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Who We Are

The ND District became a member of the Lutheran ChurchMissouri Synod (LCMS) in 1945. Currently the North Dakota District has 79 congregations, 55 Pastors, 21,319 baptized members, 16,710 communicant members, 3 preschools/child care centers (Immanuel, Grand Forks, Our Savior, Minot, and Immanuel, Hankinson), 1 preschool (Dickinson) and 2 elementary schools (Martin Luther, Bismarck and Grace Lutheran, Fargo).

We Believe

As Christians belonging to the Lutheran Church—Missouri Synod we believe that the Word of God as found in the Old and New Testaments and the Sacraments of Baptism and the Lord’s Supper, as commanded and instituted by Christ, are the means by which God comes to us. The Lutheran confession is often summarized in three phrases:

† Word alone

† Grace alone

† Faith alone

† Word alone:

In the inerrant Word, as written in Holy Scriptures and as personified in Jesus Christ, who died for our sins and rose again for our justification, we place our trust. (John 1:1-5)

† Grace alone:

We believe that we cannot do anything by ourselves to earn our place in heaven, but that God, our Father, offers the unmerited gift of salvation through Jesus Christ. (Titus 3:4-7)

† Faith alone:

We believe that we cannot achieve faith by ourselves, but that the Holy Spirit calls us by the Gospel and works faith in our hearts “even as He calls, gathers, enlightens and sanctifies the whole Christian church on earth and keeps it with Jesus Christ in the one true faith.” (Luther’s Small Catechism. Explanation to the Third Article)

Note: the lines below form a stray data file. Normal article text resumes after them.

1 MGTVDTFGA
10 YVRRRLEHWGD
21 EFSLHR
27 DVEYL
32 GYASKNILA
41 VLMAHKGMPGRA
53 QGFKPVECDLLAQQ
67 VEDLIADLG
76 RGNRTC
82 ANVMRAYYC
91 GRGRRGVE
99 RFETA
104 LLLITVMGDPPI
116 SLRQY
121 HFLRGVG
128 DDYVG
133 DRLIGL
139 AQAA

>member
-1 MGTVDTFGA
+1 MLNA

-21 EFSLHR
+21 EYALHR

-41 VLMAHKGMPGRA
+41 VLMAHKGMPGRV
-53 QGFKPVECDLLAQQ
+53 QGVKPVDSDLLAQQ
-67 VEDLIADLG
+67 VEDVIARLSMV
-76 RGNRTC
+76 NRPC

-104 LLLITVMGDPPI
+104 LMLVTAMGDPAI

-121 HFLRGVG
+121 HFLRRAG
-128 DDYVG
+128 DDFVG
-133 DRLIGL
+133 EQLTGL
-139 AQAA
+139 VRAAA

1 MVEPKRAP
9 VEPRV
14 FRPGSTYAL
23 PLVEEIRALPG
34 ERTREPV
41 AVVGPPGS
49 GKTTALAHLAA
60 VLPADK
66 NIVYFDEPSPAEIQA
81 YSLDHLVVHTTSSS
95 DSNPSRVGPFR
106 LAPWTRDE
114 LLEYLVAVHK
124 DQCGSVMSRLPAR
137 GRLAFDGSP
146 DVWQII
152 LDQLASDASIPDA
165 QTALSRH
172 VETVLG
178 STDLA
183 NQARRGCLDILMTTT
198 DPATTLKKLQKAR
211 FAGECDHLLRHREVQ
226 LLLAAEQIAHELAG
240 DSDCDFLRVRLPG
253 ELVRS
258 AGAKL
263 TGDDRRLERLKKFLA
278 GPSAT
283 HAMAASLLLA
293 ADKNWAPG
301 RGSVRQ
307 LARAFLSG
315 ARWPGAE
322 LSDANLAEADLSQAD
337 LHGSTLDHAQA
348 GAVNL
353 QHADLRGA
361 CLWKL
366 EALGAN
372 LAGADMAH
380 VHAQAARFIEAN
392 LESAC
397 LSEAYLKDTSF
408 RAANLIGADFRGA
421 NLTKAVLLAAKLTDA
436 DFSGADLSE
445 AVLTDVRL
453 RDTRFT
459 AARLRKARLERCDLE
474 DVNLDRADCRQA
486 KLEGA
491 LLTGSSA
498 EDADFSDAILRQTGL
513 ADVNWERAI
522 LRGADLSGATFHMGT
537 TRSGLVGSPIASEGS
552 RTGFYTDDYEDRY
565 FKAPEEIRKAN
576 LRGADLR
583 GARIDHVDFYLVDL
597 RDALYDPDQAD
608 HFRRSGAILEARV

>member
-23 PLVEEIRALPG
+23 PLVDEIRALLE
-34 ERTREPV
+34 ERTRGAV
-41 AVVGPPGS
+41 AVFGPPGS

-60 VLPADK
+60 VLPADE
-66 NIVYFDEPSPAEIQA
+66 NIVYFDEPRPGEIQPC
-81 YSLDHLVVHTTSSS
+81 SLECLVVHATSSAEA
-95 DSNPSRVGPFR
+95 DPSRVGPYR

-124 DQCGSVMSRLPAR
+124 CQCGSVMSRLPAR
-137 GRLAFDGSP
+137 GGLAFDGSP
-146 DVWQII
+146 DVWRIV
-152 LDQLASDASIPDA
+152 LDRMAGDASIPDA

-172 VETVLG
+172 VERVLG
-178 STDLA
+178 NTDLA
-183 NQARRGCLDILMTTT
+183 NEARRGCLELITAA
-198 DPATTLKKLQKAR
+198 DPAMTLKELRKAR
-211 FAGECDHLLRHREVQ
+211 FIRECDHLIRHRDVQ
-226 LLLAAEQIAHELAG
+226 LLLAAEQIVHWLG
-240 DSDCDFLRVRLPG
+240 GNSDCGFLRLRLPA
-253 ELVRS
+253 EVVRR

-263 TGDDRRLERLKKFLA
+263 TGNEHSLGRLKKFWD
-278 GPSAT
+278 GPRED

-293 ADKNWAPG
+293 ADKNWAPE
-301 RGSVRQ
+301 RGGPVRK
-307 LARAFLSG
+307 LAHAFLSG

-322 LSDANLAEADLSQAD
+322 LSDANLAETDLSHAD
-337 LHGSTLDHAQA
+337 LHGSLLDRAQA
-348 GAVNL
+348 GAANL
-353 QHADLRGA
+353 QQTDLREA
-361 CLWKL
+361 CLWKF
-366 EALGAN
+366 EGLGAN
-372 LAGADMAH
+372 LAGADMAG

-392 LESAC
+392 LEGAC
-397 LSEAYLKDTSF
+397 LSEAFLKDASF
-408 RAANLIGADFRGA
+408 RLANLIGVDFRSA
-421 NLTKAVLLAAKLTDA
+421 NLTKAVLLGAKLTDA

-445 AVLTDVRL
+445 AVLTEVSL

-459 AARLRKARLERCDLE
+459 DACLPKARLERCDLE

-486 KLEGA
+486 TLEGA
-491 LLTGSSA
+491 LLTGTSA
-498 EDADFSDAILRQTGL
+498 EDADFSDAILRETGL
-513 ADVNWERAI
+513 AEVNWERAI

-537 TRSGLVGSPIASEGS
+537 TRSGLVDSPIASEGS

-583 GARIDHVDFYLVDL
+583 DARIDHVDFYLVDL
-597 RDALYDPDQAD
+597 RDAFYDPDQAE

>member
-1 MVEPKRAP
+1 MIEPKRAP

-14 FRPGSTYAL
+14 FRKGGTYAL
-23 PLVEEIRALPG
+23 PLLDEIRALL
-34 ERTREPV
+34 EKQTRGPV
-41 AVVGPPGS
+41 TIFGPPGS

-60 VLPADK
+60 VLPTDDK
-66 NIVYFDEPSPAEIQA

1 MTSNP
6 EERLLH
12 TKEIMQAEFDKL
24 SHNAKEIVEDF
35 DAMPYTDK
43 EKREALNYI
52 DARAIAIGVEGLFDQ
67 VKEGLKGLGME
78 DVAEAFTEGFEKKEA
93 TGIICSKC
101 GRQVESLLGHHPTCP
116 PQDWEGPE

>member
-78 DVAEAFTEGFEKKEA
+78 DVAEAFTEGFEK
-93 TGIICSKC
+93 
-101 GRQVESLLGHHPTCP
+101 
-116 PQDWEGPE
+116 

Christ spoke of Himself as the Good Shepherd, and commanded His disciples, “Feed My sheep.” Lutherans, therefore, refer to their called spiritual leaders as “Pastor.”

Lutherans of the Missouri Synod commonly practice “close” communion. We celebrate the Lord’s Supper or Holy Eucharist together because we are “close” in faith. That means we totally agree concerning the doctrines taught and revealed in Holy Scripture. Our communion practice stems from the firm belief that communion is the most intimate expression of doctrinal unity with those joining us at the Lord’s table. Holy Communion is a sacrament OF unity not a sacrament TOWARDS unity.† This practice of a communion of closeness in doctrine and faith is Scriptural as well as an ancient practice of Christ’s Church.† Lutherans believe in the real presence of Christ in the Sacrament of the Altar. That is, we believe that Christ’s body is truly present and received in, with and under the bread, and His blood in, with and under the wine of the Holy Supper. (Matthew 26:26,28)

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